Democrats are pushing the Trump administration to review the project, and they say McConnell indirectly helped facilitate it.
Two former top staffers to Senate Majority Leader Mitch McConnell have lobbied Congress and the Treasury Department on the development of a new Kentucky aluminum mill backed by the Russian aluminum giant Rusal, according to a new lobbying disclosure.
The disclosure comes as Democrats are pushing the Trump administration to review Rusal’s $200 million investment in the Kentucky project — concerned that the mill will supply the Defense Department — and as McConnell weathers criticism for helping block a congressional effort to stop the investment.
The Russian firm was only able to make the investment after it won sanctions relief from penalties the Treasury Department initially imposed in April 2018 on Rusal and other companies owned by Oleg Deripaska, a Russian oligarch and Kremlin ally accused of facilitating Moscow’s nefarious activities, such as seizing land in Ukraine, supplying arms for the Syrian regime and meddling in other countries’ elections.
Attention over the sanctions relief deal has focused on McConnell, given his role in halting a bipartisan congressional effort to stop the penalties rollback. McConnell told reporters in May that his support for lifting the sanctions was “completely unrelated to anything that might happen in my home state.”
“A number of us supported the administration,” McConnell said. “That position ended up prevailing. I think the administration made a recommendation without political consideration. And that’s — that was how I voted — the reason I voted the way I did.”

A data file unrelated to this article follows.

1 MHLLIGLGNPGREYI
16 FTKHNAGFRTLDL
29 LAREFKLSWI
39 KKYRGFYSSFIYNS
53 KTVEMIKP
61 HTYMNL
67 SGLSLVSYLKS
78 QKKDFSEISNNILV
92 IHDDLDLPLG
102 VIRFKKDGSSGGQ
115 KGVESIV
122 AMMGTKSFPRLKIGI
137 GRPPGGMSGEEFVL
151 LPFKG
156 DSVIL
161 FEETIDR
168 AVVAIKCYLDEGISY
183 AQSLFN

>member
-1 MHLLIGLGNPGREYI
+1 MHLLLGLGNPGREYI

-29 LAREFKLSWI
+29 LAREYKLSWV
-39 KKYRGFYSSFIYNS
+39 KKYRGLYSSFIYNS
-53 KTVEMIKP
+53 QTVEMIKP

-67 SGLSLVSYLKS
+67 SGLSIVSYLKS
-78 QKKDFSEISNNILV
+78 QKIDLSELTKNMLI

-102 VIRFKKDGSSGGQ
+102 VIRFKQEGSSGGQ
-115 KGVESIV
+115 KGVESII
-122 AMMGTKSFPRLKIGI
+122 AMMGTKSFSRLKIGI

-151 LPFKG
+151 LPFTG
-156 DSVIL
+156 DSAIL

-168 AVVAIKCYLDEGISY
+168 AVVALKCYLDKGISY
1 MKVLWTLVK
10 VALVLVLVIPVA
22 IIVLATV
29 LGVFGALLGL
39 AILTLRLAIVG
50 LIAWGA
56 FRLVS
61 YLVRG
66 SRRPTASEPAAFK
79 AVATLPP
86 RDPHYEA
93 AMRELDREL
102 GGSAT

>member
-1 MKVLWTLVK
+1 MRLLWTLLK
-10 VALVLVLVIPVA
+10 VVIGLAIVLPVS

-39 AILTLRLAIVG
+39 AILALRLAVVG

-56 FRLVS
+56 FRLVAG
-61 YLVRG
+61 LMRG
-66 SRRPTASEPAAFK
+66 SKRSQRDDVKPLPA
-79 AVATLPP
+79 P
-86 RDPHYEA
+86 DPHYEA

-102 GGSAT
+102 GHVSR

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It’s unclear whether the former staffers — Hunter Bates, a former McConnell chief of staff, and Brendan Dunn, who advised the Kentucky Republican on tax, trade and financial services matters before heading to K Street last year — directly lobbied McConnell’s office over the aluminum mill project. Akin Gump Strauss Hauer & Feld, the law and lobbying firm where Bates and Dunn work, and McConnell’s office declined to comment on whether they had done so.
In Washington, it’s common for congressional staffers to lobby their former colleagues.
Former Sen. David Vitter (R-La.), who’s now a lobbyist representing Rusal’s parent company, EN+ Group, gave McConnell “a heads up” on the Rusal deal prior to its announcement, according to a disclosure filing first spotted by The New York Times.
The lobbying disclosure, made last week, shows Bates, Dunn and three other Akin Gump lobbyists are working for Braidy Industries in the new Ashland, Ky., aluminum mill. Rusal holds a 40 percent stake in the project.
Democratic lawmakers have called for an investigation of the project by the Committee on Foreign Investment in the United States, an interagency body that can recommend the cancellation of foreign financial arrangements with U.S. firms over national security concerns.
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